What a Web he weaves: Lawmaker Jesse White disappoints with cowardly commenting

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There's nothing wrong with standing on the modern-day equivalent of a soap box and pronouncing a strong opinion, especially when the voice is that of an elected official on an important policy matter.

That's what state Rep. Jesse White, a Cecil Democrat, seemed to be doing when he posted criticism of Marcellus Shale gas drilling on the Internet using his own name. Given that natural gas fracking is a booming industry in his Washington County district, it even seemed to be a bold step for a politician.

But Mr. White turned his social media campaign on its head when he violated the rules of fair commentary by creating fictitious online personas and using them to speak out on issues and, worse, to attack real people who disagreed with him. So-called "trolls" who use phony identities have been particularly common on the topic of fracking, but it nonetheless was a foolish move on the part of a lawmaker.

His juvenile behavior hurt his own reputation, of course, and it has drawn the attention of prosecutors in both Washington and Dauphin counties, since he has a Western Pennsylvania office and one in Harrisburg. Mr. White made matters even worse by initially denying the accusations, made by KDKA-TV's Andy Sheehan during a May 29 report, only to apologize for his actions later.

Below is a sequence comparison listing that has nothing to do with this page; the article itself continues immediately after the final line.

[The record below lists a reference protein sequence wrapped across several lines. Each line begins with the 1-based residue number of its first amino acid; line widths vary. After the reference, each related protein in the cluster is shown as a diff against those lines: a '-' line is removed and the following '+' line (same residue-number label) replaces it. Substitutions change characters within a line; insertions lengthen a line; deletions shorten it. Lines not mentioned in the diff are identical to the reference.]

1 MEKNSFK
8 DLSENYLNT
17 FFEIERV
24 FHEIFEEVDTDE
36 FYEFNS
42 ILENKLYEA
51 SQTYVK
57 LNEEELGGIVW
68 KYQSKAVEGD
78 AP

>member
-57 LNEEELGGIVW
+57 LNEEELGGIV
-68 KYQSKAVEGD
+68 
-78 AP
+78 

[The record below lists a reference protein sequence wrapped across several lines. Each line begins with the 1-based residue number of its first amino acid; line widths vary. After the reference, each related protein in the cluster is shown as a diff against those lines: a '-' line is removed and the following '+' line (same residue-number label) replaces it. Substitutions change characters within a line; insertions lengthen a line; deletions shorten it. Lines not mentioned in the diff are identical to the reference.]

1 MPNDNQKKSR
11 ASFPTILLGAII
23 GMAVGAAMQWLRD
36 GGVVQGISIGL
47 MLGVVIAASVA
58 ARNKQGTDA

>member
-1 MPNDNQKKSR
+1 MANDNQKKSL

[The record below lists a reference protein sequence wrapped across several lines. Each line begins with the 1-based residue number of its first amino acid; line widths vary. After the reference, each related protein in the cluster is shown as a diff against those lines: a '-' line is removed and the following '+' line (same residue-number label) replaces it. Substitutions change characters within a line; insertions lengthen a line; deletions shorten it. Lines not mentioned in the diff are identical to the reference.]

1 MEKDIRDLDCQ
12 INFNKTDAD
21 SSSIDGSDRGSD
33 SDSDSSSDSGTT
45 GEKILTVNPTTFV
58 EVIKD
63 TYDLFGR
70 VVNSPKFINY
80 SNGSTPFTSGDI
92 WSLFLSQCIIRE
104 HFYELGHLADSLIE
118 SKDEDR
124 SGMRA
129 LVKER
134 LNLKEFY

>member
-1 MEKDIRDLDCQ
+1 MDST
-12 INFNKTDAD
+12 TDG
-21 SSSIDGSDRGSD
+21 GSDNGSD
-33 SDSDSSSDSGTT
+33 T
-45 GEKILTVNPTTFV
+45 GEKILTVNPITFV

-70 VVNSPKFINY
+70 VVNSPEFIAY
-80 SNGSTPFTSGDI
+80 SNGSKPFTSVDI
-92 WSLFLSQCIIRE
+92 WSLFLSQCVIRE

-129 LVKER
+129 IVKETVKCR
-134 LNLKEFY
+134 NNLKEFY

It appears that Mr. White used several screen names and was prolific in writing under those handles. Ironically, while writing under his own name, he complained about anonymous online writers "who would never have the guts to say such nonsense at a public meeting, but flourish in a coward's paradise provided by an Internet connection."

His critique of the perils of anonymous online commentary was well-taken; too bad he was talking about himself.

The Internet can provide the public, and public officials, with a remarkable opportunity for dialogue, a chance to share information and opinions in wide-ranging forums. (Full disclosure: The Post-Gazette's own website requires commenters to register using Facebook accounts, which helps to cut down on the use of false identities but is certainly not foolproof.) Such open exchanges have been a pillar of our democracy since the formation of our nation.

Modern-day politicians have used social media to reach out to their constituents and provide services at a rapid pace. Witness the success of Newark, N.J., Mayor Cory Booker, who uses Twitter incessantly to inform citizens and elicit information from them.

Mr. White turned what could have been a positive, informative process into an embarrassment.

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